Side Chair, Attributed to Benjamin Randolph (American, 1737–1792), Mahogany, northern white cedar, American

Side Chair

Attributed to Benjamin Randolph (American, 1737–1792)
Possibly carved by Hercules Courtenay (American (born England), 1744–1784)
ca. 1769
Made in Philadelphia, Pennsylvania, United States
Mahogany, northern white cedar
37 x 22 1/2 x 23 in. (94 x 57.2 x 58.4 cm)
Credit Line:
Purchase, Sansbury-Mills and Rogers Funds, Emily Crane Chadbourne Gift, Virginia Groomes Gift, in memory of Mary W. Groomes, Mr. and Mrs. Marshall P. Blankarn, John Bierwirth and Robert G. Goelet Gifts, The Sylmaris Collection, Gift of George Coe Graves, by exchange, Gift of Mrs. Russell Sage, by exchange, and funds from various donors, 1974
Accession Number:
On view at The Met Fifth Avenue in Gallery 752
This magnificently carved chair is part of a suite of furniture made for the Second Street house of General John Cadwalader (1742–1786), which was reputed to have the richest parlor furnishings in pre-Revolutionary Philadelphia. In its ample proportions, saddle seat, and scalloped skirts, the chair is English, but its construction and naturalistic carving are pure Philadelphia.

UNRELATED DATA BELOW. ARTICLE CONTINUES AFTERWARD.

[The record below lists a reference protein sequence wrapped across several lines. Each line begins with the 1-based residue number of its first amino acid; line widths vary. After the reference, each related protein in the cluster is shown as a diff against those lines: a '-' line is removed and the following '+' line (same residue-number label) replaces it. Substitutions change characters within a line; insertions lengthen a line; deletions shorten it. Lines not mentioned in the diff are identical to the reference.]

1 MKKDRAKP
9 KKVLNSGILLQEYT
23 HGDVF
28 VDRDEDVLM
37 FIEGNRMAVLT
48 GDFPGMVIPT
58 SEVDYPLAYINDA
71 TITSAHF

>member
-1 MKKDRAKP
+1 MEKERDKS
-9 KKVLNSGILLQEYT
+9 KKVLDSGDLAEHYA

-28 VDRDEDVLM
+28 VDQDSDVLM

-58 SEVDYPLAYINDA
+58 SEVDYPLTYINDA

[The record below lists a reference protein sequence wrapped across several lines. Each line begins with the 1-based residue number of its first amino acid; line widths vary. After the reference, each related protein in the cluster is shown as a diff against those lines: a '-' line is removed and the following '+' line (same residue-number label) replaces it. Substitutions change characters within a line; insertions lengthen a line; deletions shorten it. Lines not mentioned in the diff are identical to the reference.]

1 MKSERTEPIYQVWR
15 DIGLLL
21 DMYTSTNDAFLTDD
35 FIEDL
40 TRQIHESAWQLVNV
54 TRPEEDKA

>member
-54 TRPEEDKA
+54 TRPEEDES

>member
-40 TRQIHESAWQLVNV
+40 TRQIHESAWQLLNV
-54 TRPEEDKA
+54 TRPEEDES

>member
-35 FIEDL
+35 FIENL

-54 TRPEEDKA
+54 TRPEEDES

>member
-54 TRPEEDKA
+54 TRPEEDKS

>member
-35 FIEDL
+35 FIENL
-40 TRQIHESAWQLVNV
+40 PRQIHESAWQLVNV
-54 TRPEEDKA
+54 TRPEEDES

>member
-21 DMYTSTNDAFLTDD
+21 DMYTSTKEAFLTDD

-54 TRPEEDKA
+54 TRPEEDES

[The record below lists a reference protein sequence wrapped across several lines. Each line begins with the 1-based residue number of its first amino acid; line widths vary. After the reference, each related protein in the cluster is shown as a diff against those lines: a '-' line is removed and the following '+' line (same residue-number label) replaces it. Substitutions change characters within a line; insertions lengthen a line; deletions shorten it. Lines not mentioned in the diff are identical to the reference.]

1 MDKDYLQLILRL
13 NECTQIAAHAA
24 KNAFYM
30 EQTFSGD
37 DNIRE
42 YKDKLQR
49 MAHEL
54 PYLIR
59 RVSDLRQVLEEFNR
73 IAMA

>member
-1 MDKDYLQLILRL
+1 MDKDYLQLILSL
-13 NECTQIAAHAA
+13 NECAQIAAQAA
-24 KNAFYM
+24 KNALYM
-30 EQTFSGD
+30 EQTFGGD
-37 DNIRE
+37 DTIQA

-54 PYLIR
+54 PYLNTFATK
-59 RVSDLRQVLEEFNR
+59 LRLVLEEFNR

Inscription: incised on the bottom of shoe and top of rear seat rail: VII
General John Cadwalader, Philadelphia, until died 1786; his son, Thomas Cadwalader, Philadelphia, 1786–died 1841; possibly his grandsons, Dr. Charles E. and John Cadwalader, Philadelphia, until died 1925; Anthony Francis Nugent, Galway, Ireland; Nancy Hone Connell; Major R. G. Fanshane, Gloucestershire, England; with Sotheby Parke Bernet, New York, 1974